Dual citizenship after Naturalization: How to keep your national passport

Update: Attention! The new naturalization law is coming on June 27. 2024!!

From June 27, 2024, important things will change at Naturalization. The federal government's new naturalization law will then come into force. Dual citizenship in particular is strongly affected by the new regulations.

The changes in the new law have three particularly important points:

  1. Dual citizenship is permitted: From June 27, 2024, you will no longer have to renounce the citizenship of your home country in order to be naturalized. The exceptions according to § 12 StAG will also no longer be necessary. Dual citizenship is enshrined in law!
  2. The Naturalization after 5 years: The new law reduces the requirement for legal residence in Germany from 8 years to 5 years. From June 27, 2024, you can apply for Naturalization in Germany after 5 years of legal residence!
  3. The Naturalization after 3 years: With special integration achievements: With special integration achievements such as a C1 language certificate and academic achievements, professional achievements and voluntary work, you can be naturalized after 3 years. Previously, this was only possible after 6 years.
In principle, dual citizenship is not provided for under German law at Naturalization . However, there are some exceptions and options that make it possible to have both Naturalization and dual citizenship. This blog article shows you various options for combining the two and what you need to bear in mind with dual citizenship.
Written by:
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Valentin Radonici

Journalist

Expertly reviewed by:
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Christin Schneider

Expert in Immigration law

Table of contents
Dual citizenship after Naturalization: How to keep your national passport

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Legal basis of dual citizenship

All the important legal facts about dual citizenship can be found in the Citizenship Act. It sets out exactly what German law says about dual citizenship and how this issue must be handled.

§ Section 10 Nationality Act 

In principle, German law according to § 10 StAG does not provide for multiple citizenship at Naturalization . Section 10 (1) no. 4 states that foreigners must meet the conditions for Naturalization if they renounce the citizenship of their country of origin. 

It is clear from this that German law basically does not accept dual citizenship at Naturalization . Giving up citizenship is therefore one of the prerequisites for an application to Naturalization to have any chance of success.

How to combine Naturalization and dual citizenship 

Although § 10 Para. 1 No. 4 StAG states that a foreigner must renounce their citizenship in order to be eligible for Naturalization , there are some exceptions that must be taken into account. In the respective cases, the exceptions lead directly to the fact that you can keep your citizenship and still be naturalized. 

These exceptions are listed in § 12 StAG. If one of these exceptions applies, the requirement under § 10 Para. 1 No. 4 StAG automatically ceases to apply and is replaced by § 12.

Case 1: Home country does not provide for the transfer of citizenship

There are countries that do not provide for resignation or renunciation of citizenship, or that regularly refuse to renounce citizenship. In this case, the requirement in Section 10 (1) No. 4 cannot be implemented and does not work. This is the case in most Arab countries.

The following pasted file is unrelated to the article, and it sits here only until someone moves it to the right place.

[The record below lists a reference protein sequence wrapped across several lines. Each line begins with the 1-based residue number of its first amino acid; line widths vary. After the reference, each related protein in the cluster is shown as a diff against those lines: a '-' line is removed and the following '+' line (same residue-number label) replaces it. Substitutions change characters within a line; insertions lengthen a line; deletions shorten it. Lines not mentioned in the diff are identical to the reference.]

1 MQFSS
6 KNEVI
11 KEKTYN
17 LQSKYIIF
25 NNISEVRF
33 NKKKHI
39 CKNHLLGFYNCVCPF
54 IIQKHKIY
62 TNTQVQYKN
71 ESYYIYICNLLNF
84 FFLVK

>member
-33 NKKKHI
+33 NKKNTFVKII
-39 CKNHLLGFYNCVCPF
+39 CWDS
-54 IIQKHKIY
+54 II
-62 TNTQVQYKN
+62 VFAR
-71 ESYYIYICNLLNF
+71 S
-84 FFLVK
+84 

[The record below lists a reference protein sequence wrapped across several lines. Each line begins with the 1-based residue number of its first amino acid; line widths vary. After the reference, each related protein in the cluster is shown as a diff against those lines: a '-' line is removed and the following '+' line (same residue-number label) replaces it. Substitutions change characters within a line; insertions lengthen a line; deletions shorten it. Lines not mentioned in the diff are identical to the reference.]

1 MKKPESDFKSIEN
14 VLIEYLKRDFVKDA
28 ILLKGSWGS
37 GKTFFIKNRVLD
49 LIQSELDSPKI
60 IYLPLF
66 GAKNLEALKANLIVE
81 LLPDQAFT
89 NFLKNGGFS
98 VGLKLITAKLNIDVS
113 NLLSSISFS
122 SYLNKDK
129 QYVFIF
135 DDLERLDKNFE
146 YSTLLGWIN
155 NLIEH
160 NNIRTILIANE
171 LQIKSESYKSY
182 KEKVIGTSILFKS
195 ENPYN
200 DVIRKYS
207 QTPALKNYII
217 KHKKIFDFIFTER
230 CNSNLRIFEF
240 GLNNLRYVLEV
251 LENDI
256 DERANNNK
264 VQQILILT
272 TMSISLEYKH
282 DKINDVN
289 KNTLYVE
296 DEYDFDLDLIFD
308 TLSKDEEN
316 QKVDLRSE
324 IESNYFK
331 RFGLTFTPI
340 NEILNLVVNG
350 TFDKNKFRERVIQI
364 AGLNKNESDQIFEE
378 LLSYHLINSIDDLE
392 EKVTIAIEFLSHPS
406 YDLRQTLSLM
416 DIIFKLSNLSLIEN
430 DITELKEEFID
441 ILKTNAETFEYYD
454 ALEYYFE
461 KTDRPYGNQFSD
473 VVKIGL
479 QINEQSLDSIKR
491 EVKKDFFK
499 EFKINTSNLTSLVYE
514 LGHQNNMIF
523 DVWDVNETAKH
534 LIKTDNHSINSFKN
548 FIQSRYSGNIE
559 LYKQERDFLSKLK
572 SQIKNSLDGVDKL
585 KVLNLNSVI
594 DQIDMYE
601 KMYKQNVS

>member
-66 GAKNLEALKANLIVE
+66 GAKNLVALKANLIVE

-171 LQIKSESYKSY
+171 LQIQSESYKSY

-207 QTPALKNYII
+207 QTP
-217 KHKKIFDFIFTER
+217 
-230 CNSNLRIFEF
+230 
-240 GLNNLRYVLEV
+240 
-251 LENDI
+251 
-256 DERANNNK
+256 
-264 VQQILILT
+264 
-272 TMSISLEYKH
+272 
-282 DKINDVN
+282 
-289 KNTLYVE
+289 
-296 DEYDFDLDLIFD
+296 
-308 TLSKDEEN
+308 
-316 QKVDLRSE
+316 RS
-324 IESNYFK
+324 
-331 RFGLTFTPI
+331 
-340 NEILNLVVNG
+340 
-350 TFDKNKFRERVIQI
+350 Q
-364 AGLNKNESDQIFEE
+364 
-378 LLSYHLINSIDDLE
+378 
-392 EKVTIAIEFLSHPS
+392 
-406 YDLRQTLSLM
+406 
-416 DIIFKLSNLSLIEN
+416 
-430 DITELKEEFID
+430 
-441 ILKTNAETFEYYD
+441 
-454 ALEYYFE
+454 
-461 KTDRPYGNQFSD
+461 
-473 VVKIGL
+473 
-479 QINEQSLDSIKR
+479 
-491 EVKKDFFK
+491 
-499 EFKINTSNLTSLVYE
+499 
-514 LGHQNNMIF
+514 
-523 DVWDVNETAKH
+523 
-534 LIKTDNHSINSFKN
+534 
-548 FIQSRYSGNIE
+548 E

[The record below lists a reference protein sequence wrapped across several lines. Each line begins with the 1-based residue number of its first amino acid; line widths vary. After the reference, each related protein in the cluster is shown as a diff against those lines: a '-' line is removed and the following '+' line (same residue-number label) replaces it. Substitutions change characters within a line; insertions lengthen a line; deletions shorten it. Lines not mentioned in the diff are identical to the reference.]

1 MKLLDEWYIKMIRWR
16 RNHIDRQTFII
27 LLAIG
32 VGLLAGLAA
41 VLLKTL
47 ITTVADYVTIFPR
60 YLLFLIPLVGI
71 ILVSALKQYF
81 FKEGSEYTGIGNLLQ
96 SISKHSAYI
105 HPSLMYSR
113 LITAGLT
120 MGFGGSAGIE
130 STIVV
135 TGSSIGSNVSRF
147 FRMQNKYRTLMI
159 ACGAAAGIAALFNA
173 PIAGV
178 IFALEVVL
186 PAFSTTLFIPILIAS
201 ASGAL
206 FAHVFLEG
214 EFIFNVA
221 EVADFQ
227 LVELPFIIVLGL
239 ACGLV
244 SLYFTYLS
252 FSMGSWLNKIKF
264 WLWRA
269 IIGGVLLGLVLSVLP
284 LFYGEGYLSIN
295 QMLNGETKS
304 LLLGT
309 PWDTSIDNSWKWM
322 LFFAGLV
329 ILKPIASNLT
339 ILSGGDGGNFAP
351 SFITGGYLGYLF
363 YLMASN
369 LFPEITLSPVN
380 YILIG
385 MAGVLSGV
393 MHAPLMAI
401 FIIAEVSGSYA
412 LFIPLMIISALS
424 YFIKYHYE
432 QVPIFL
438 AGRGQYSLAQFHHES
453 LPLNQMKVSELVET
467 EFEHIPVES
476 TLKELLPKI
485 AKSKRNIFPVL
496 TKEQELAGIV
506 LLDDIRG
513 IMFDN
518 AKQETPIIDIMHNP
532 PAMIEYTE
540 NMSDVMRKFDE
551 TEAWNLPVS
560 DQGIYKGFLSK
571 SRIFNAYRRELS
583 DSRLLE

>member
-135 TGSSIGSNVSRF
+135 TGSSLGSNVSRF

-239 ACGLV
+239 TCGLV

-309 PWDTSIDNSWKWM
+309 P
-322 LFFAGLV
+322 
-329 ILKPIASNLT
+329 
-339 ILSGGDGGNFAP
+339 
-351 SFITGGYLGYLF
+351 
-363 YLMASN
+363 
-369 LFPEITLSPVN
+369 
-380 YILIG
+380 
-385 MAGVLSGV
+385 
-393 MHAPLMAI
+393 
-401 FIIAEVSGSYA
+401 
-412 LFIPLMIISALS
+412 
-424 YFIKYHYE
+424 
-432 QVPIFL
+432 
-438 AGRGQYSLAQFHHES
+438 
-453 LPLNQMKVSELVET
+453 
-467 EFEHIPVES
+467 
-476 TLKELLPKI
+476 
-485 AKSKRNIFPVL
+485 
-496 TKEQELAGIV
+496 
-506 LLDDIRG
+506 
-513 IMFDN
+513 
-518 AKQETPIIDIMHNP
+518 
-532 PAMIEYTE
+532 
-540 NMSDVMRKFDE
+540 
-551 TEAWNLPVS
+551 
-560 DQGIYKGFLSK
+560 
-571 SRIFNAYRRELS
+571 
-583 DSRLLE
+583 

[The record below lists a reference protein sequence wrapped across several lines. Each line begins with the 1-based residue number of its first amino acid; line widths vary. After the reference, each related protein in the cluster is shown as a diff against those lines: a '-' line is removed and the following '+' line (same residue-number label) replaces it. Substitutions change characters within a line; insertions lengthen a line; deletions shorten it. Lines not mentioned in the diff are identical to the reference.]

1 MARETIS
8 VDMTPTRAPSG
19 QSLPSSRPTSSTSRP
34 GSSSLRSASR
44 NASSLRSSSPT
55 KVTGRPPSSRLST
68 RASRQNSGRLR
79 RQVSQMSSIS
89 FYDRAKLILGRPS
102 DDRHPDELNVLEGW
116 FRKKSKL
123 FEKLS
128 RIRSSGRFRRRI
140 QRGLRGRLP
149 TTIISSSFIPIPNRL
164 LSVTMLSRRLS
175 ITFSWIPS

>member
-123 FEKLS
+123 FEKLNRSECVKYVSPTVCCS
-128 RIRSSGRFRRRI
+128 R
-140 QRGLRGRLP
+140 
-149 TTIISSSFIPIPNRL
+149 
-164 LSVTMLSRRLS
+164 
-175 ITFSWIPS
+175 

As an Afghan citizen, you have the problem that Afghan law prohibits the involuntary loss of Afghan citizenship. The situation is similar in Iran. Iranian law does not provide for the renunciation of Iranian citizenship. Similar regulations exist in countries such as Syria, Eritrea, Morocco, Tunisia, Cuba, Nigeria, Libya and Algeria. 

Case 2: Home country does not provide for loss of citizenship

In some countries, there is no provision for losing your citizenship. These include Brazil and Argentina. If a citizen renounces their nationality, they would lose their citizenship. Accordingly, in such cases you automatically have two passports according to Naturalization. 

Case 3: Home country refuses to release citizenship without justification

There are also countries around the world that allow citizenship to be withdrawn. In individual cases, however, these countries surprisingly refuse to grant citizenship. These are very complicated cases because the states are actually violating the provisions of their legal system. In such cases, too, legal assistance is needed to make it clear that it is not possible to be released from citizenship in the home country.

Case 4: Home country imposes unreasonable conditions 

In other countries, conditions are imposed for the surrender of citizenship that are unreasonable for the person concerned. These countries include Angola and Iraq and sometimes Serbia and Thailand. 

Although these states accept a loss of citizenship, they attach impossible conditions to it for the citizen. The result is that multiple citizenship is accepted by Germany after Naturalization .

Case 5: Threat of economic disadvantages

There are examples in which a foreigner who applies for Naturalization and resigns from the citizenship of their home country can suffer considerable economic losses and financial disadvantages. 

Legal help is also very necessary in such situations. It is necessary to provide detailed evidence of these disadvantages to the German state. If this condition is recognized by the German state, two passports will be approved according to Naturalization .

Case 6: Always dual citizenship with refugee status

If a foreigner has refugee status, then dual citizenship automatically follows after Naturalization . In principle, however, it can happen that citizenship of the home country is lost due to the basic legal system in the home country. 

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Contents of dual citizenship

Multiple nationality always has different backgrounds and brings with it various important key points. Before thinking about dual citizenship, you need to consider and be aware of the issues associated with it.

Tax effects